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Chapter 5: Going Mobile

In New York Times in 2009, John Markoff wrote “the four billion cellphones in use around the globe carry personal information, provide access to the Web and are being used more and more to navigate the real world.” The mobile technology already has evolved enough to create a whole new field in journalism: mobile reporting. Due to its flexibility and wide availability, mobile reporting fills the gap of coverage where professional journalists cannot fill in. Mobile technology is an essential tool for journalists, but it is also hard to adopt with its jet-fast evolution.

Mobile Journalism

  • Those who practice mobile journalism are often referred as “backpack journalist” or a “mojo” (mobile journalist).
  • Among one billion mobile phones sold in 2008, 100 percent offer text messaging, 92 percent have a Web browser, 90 percent have a color screen, and 71 percent can send and receive “picture messaging” and 63 percent have a camera.
  • Despite these capabilities, publishing is constrained by the major telecommunication companies.
  • Upcoming technologies should focus on publishing to mobile audiences to help mobile reporting evolve.

Making Mobile Journalism

Mobile phone evolution

Image via Wikipedia

Gadgets and services take up the most of what a journalist can do and cannot do. Depending on the needs, a journalist may equip with simple devices such as smartphones — Blackberry, iPhone, etc, or carry a variety of camera, tripod, audio recorder, microphone and a laptop.

The main point of mobile journalism is being available anytime, anywhere. Keep your luggage simple, and be ready to pull out your device whenever you need to.

◊ How to choose what to report

  1. Will the audience benefit if we can take them there?
  2. Will the journalism be better if it’s done with urgency?
  3. Can this event be effectively communicated with the given device?
  4. Will sound reporting or video footage, turned around quickly, help people understand the story?

◊ Some of stories that can be reported mobile:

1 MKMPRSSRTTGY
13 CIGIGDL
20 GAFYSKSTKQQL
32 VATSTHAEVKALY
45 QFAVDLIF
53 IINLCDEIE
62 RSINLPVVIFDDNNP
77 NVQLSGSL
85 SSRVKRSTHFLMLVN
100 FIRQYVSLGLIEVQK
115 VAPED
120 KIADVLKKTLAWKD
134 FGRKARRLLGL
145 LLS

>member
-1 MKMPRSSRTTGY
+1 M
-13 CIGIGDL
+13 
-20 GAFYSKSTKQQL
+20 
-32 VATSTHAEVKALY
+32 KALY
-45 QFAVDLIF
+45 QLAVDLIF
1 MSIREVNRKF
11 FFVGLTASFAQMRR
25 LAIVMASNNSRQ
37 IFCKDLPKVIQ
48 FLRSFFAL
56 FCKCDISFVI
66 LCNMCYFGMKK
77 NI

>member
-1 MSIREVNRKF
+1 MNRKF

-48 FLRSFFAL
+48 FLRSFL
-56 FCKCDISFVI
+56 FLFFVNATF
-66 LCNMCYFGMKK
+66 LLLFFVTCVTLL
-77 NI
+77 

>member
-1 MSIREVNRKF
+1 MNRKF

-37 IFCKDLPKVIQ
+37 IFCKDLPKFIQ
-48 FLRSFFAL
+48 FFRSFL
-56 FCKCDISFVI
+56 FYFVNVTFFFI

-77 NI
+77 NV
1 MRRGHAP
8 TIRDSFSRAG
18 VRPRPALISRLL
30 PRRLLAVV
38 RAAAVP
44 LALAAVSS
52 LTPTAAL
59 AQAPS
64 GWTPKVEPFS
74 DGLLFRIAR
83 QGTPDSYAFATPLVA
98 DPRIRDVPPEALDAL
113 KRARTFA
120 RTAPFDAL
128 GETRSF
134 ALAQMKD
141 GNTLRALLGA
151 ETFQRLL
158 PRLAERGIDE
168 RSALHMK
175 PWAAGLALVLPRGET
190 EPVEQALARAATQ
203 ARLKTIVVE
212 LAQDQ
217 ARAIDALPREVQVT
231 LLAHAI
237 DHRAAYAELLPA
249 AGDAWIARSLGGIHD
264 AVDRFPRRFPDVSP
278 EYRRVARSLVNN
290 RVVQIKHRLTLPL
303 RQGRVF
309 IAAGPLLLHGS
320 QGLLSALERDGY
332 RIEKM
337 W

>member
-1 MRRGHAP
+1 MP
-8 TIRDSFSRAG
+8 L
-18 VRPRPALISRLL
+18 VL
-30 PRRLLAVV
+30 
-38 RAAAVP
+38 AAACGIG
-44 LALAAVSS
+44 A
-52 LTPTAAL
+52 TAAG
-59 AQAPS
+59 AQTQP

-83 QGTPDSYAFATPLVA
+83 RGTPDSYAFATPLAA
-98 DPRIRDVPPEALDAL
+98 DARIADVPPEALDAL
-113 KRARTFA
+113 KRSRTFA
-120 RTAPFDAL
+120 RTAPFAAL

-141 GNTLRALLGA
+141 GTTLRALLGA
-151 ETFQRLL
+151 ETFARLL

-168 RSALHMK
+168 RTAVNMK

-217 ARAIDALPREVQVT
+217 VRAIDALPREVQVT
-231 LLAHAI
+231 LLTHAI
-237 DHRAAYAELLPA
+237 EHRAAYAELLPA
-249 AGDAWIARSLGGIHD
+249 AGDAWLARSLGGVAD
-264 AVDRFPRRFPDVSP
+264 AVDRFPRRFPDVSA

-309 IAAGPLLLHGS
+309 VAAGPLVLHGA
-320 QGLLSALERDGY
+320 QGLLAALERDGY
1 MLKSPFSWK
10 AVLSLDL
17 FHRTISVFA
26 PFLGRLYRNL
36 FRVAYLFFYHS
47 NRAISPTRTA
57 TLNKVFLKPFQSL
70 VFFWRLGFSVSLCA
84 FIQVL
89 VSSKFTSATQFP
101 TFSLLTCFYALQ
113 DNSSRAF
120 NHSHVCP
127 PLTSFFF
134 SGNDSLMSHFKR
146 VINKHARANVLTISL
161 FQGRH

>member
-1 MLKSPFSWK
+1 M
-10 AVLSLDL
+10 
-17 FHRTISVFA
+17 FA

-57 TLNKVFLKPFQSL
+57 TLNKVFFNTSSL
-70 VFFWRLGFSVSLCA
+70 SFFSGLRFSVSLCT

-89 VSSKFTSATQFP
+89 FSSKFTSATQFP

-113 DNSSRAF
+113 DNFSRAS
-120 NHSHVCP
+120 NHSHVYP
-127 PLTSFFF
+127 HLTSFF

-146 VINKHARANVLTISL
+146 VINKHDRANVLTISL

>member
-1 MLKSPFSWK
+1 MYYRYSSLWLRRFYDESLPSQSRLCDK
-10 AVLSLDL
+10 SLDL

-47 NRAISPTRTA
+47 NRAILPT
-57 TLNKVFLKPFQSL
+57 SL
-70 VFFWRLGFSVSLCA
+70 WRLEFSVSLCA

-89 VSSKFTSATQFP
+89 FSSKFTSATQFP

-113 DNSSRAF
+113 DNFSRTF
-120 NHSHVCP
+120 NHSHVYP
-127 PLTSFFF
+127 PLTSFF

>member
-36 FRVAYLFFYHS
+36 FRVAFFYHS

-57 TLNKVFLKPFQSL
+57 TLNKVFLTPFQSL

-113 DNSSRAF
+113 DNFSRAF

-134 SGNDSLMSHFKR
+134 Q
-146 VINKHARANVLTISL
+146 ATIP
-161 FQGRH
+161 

1. TrialsSpeechesBreaking news of all types — fires, shootings, natural disasters, wilderness rescues, plane crashes, and auto accidents
  2. Public gathering such as protests
  3. Sporting events
  4. Grand openings of shops or restaurants

As there are always many types of of anything, we also categorize mobile journalists with their equipments.

Gearhead: A mojo, characterized with heavy backpack or a shoulder bag with electronic cords sticking out, who reports all day, everday. This person always has, or wants as many as the most recent and advanced equipments available in the world. This type of mobile journalists will need

  1. Laptop
  2. Internet connection
  3. Camera
  4. Video camera
  5. Tripod
  6. Audio recorder
  7. Headphones
  8. Microphone
  9. Cell phone — or smartphone, rather

Light Packer: Traditional journalists who occasionally reports immediately from the field. This person has, or wants just good enough equipments. They usually bring a smartphone that has a camera that shoots videos and pictures and a full QWERTY keyboard.

Publishing Options

There are many ways to report using mobile devices from the field. One may use Twitter or Utterli.com for microblogging, laptop or more advanced apps on smartphones for live blogging, video streaming services such as Qik or YouTube for mobile video broadcasting, or combine altogether to accomplish mobile multimedia.

Mobile Crowdsourcing

Every news organization should be ready to accept photos and videos from mobile devices for breaking news. Some news organizations, such as CNN’s iReport, has already gathered a significant amount of crowds sourcing mobile multimedia feeds for their news.

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